The Nature Of Contracts

So, you might wonder, what about contracts in general? Again, everyone has a right to what they possess or have acquired voluntarily. In addition, each of us can devise agreements in order to prevent potential conflicts from arising with others in the use of our own property. Loaning and leasing are examples of contractual stipulations placed on the use of one’s property by others, via negotiation and signed agreement. And as mentioned in a previous chapter, covenants between property owners are another example of preventing conflicts and outlining behavior that affects or can affect one’s property rights; real estate easements are yet another example. For instance, people can contract with one another to ensure that no one will build anything prohibited by their signed deed restriction.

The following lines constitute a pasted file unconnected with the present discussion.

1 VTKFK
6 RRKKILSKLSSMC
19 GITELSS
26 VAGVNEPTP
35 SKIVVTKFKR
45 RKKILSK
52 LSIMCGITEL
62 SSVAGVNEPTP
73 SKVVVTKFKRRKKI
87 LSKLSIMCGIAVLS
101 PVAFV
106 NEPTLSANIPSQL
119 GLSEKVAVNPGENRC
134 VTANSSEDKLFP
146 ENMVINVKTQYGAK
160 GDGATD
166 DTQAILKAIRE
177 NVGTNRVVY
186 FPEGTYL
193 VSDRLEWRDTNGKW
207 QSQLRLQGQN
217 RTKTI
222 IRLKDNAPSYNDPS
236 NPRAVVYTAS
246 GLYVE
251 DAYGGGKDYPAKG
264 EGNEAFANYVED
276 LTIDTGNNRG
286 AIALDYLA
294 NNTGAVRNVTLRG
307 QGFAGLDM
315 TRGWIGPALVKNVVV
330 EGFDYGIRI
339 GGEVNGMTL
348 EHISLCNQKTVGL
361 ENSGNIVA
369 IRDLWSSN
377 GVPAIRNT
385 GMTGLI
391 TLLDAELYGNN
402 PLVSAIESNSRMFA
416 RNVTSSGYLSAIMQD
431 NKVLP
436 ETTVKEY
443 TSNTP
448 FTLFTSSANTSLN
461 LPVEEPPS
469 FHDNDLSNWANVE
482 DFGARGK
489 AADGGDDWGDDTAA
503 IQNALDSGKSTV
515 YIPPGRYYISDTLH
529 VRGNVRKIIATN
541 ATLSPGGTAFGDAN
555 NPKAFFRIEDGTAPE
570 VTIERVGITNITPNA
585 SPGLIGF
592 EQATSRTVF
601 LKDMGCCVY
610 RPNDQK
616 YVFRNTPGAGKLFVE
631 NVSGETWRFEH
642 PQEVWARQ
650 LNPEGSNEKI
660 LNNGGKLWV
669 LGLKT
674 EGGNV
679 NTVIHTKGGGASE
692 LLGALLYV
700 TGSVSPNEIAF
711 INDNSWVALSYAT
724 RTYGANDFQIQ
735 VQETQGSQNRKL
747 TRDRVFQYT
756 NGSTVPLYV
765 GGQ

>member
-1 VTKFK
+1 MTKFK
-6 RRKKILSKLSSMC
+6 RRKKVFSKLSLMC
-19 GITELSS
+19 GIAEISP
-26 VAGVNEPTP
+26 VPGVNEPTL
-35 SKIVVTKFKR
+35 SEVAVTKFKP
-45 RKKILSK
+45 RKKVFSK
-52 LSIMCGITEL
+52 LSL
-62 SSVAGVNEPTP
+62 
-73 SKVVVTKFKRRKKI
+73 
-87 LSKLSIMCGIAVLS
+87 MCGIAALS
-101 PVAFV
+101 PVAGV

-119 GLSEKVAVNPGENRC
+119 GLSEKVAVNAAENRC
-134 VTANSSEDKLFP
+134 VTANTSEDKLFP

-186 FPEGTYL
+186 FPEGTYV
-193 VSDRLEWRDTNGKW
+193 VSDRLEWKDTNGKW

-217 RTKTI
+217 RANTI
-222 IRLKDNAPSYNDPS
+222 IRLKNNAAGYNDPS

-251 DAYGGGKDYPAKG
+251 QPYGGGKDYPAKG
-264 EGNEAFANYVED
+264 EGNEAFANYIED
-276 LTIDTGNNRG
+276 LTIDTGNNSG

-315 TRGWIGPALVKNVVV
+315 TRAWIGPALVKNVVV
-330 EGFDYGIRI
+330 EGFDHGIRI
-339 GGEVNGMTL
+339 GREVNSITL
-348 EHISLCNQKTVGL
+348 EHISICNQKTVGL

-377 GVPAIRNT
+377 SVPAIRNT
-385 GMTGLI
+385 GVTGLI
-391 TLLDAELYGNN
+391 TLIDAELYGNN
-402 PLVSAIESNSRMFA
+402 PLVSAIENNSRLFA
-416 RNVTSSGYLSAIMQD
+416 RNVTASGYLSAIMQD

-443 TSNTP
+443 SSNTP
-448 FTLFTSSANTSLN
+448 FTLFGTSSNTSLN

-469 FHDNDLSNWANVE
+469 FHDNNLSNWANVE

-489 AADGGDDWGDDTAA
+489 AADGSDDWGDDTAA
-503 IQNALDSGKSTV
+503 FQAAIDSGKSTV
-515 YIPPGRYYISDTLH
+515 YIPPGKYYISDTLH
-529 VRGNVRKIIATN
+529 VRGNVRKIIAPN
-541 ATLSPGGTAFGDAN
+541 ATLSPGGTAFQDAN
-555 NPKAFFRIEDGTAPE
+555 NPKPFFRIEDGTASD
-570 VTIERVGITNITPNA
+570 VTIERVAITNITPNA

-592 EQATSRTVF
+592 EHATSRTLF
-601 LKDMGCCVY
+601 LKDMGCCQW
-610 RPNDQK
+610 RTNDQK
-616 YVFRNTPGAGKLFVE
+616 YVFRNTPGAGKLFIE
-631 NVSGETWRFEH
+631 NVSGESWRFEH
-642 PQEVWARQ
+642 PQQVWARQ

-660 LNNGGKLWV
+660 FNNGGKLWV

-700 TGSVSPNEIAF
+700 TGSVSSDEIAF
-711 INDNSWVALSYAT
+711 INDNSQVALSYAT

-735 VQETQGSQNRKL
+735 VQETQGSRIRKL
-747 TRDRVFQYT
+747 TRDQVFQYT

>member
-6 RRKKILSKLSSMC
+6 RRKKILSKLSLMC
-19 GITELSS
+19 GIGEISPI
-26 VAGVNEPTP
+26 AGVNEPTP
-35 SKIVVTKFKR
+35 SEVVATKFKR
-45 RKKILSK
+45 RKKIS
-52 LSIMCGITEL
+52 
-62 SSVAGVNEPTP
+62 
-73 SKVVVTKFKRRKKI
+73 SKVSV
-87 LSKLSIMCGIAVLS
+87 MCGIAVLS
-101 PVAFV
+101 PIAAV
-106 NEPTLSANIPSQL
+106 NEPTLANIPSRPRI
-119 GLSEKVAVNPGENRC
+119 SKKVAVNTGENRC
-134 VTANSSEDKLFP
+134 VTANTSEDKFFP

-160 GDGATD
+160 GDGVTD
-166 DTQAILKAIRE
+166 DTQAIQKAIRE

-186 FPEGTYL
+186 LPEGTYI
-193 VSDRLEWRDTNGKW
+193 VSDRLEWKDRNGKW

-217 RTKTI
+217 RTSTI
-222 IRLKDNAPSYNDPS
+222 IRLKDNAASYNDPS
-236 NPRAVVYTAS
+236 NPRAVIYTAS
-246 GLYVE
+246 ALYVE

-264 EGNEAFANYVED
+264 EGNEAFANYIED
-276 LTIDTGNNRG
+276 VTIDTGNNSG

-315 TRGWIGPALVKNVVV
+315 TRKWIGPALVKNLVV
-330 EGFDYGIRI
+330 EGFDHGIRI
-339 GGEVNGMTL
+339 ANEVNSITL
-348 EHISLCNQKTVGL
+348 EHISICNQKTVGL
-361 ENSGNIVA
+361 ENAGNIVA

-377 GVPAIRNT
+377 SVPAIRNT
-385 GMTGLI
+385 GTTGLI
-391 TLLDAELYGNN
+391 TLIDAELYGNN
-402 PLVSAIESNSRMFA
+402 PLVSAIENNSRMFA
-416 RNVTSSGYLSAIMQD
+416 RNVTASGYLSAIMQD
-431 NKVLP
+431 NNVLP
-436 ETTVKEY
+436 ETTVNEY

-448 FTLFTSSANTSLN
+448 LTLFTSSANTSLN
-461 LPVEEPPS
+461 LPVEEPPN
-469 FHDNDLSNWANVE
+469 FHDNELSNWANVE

Trade secrets and their protection by nondisclosure agreements as well as “contracts not to compete” curiously represent attempts to keep the contents of one’s mind and the nature of one’s creations, private after being exposed to others. Similar to covenants and deed restrictions, these contracts reflect the desire to direct the behavior of others in the use of their own property. Nondisclosure and no-compete agreements seek to prevent others from disseminating certain knowledge that they have (or will have) gained from the property owner. A contract binds others (who choose to be bound) to this secrecy and outlines the penalties imposed for revealing and/or exploiting certain information. Thus, such a contract represents an agreement between parties in a working relationship that concerns a thing or process, that is, a pattern of information not to be reproduced in that context. However, here’s the kicker with these types of contracts: Such processes can obviously be duplicated by others who aren’t involved in the contract and therefore have no working relationship to uphold. This necessarily leads to problems of enforcement as well as determining exactly how others who weren’t parties to the contract acquired the same ideas.